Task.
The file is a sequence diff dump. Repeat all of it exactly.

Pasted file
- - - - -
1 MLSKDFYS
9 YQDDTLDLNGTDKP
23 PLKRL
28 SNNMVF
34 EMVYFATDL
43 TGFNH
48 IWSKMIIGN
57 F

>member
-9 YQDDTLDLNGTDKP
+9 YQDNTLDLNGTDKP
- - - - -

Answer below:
1 MLSKDFYS
9 YQDDTLDLNGTDKP
23 PLKRL
28 SNNMVF
34 EMVYFATDL
43 TGFNH
48 IWSKMIIGN
57 F

>member
-9 YQDDTLDLNGTDKP
+9 YQDNTLDLNGTDKP